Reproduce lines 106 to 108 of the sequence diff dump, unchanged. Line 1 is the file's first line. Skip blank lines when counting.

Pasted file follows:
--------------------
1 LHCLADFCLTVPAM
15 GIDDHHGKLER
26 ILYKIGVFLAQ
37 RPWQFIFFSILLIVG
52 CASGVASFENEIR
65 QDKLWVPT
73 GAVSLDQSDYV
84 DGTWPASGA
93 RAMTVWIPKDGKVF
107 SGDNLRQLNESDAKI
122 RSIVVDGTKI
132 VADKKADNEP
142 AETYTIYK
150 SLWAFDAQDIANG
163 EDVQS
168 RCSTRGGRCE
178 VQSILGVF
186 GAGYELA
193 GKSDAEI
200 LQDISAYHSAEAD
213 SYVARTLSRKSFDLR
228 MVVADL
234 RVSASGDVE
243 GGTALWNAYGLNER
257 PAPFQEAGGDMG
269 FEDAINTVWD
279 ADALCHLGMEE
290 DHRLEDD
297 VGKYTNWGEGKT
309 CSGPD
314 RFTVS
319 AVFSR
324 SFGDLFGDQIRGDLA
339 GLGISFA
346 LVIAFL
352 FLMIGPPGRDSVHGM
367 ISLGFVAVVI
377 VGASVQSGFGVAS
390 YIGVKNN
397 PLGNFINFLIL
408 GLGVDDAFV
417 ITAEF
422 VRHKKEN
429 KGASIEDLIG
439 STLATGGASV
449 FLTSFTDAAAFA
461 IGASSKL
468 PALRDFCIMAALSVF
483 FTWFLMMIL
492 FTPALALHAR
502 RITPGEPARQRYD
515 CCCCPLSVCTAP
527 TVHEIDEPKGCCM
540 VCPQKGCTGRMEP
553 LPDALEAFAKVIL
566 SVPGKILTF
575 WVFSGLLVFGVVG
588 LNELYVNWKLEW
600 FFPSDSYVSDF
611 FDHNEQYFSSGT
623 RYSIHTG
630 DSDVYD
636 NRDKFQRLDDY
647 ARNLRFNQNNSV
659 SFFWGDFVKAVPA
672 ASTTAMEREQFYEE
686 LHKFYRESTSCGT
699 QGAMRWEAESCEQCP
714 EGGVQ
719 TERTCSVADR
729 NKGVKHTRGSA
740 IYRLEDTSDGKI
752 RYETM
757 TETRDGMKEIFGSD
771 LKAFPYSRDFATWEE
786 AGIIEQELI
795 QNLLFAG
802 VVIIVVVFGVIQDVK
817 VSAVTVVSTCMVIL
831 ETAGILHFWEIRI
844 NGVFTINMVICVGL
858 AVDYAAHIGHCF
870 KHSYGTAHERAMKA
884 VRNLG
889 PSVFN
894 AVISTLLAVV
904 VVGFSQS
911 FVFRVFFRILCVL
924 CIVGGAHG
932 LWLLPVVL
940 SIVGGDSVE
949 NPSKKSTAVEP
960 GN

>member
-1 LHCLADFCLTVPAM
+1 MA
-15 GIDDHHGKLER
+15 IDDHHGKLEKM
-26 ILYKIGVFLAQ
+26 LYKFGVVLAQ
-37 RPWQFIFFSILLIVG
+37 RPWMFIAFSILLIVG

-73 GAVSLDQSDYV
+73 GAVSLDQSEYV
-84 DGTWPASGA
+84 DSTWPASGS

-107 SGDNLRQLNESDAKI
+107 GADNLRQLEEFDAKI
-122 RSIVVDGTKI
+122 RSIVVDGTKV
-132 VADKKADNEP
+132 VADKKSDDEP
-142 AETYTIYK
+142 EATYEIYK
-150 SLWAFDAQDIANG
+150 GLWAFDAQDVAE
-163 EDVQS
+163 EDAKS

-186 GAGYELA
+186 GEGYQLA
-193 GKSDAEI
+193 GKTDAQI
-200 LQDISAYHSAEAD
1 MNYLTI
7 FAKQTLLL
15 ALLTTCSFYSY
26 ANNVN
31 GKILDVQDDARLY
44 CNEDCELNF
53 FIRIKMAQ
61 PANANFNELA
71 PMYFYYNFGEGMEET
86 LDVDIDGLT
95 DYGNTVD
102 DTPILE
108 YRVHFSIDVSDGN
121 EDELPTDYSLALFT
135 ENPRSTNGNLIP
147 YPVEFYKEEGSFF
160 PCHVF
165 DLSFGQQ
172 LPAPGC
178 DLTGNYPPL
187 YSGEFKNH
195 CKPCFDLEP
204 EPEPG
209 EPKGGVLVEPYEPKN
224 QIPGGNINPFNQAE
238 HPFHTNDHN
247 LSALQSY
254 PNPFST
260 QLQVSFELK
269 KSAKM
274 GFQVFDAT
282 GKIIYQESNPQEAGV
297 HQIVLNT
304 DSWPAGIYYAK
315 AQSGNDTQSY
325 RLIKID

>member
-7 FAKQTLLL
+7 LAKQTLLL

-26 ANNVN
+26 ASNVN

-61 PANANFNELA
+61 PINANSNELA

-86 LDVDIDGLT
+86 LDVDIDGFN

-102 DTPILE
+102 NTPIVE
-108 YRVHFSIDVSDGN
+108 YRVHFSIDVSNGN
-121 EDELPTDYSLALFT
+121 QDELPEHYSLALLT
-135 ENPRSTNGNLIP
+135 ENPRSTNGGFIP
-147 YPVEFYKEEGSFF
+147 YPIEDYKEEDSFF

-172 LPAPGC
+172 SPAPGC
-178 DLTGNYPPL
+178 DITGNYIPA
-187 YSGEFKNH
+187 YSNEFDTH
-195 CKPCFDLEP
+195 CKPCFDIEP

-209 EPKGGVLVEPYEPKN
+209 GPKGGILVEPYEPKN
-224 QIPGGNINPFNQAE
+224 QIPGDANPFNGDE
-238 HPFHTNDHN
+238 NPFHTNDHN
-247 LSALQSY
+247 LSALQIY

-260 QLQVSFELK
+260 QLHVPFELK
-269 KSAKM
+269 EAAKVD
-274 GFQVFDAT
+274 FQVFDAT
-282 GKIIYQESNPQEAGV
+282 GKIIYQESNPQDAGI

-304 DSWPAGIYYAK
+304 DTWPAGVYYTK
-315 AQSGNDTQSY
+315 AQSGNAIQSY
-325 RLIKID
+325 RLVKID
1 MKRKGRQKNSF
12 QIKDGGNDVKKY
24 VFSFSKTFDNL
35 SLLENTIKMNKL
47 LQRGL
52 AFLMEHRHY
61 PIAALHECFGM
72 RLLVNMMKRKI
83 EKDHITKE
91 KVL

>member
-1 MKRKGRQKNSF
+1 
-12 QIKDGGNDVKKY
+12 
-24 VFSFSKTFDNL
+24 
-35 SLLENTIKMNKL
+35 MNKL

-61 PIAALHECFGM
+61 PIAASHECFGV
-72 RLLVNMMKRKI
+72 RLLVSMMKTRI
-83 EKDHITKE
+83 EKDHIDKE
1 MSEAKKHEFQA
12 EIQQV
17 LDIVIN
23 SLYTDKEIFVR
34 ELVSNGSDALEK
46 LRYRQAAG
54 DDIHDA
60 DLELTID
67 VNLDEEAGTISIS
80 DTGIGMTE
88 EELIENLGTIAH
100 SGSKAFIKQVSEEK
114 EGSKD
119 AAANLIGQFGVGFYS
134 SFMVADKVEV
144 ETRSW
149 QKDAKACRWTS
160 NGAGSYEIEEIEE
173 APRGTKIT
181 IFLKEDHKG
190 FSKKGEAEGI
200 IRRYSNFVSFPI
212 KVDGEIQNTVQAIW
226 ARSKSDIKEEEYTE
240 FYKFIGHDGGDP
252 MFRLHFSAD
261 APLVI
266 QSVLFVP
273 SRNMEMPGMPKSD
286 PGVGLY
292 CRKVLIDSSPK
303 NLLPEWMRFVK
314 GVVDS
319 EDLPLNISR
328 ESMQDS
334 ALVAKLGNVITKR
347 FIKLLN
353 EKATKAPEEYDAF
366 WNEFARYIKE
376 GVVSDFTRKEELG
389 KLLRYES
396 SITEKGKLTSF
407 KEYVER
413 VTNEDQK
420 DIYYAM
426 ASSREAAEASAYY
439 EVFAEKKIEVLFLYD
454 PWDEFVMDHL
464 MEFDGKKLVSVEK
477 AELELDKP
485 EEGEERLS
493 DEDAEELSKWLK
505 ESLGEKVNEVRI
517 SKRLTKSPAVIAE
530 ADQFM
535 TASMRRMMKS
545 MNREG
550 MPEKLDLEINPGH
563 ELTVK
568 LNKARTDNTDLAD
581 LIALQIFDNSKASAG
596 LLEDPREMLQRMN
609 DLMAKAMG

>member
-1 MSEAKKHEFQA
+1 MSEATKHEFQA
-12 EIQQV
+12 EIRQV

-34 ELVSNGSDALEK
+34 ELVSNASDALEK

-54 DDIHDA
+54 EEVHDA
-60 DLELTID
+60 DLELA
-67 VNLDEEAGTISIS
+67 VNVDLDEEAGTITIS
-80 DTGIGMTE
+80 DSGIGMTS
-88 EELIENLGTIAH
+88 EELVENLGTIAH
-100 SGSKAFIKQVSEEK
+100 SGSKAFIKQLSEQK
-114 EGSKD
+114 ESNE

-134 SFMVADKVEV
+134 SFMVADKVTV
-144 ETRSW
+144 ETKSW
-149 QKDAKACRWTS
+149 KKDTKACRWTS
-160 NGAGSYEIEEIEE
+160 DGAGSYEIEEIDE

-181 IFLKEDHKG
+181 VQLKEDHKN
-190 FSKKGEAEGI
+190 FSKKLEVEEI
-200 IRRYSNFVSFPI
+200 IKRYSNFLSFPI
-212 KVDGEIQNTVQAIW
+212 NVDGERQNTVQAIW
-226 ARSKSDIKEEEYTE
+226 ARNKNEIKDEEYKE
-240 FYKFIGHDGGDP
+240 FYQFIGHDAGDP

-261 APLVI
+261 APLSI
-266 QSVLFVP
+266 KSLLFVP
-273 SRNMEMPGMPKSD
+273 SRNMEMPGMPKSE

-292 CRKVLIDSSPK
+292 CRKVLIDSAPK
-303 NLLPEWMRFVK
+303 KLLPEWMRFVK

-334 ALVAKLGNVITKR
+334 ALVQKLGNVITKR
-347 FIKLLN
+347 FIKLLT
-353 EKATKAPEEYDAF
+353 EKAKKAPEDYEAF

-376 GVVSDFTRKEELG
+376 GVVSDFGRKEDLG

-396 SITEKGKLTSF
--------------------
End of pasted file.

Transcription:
+84 DSTWPASGS

-107 SGDNLRQLNESDAKI
+107 GADNLRQLEEFDAKI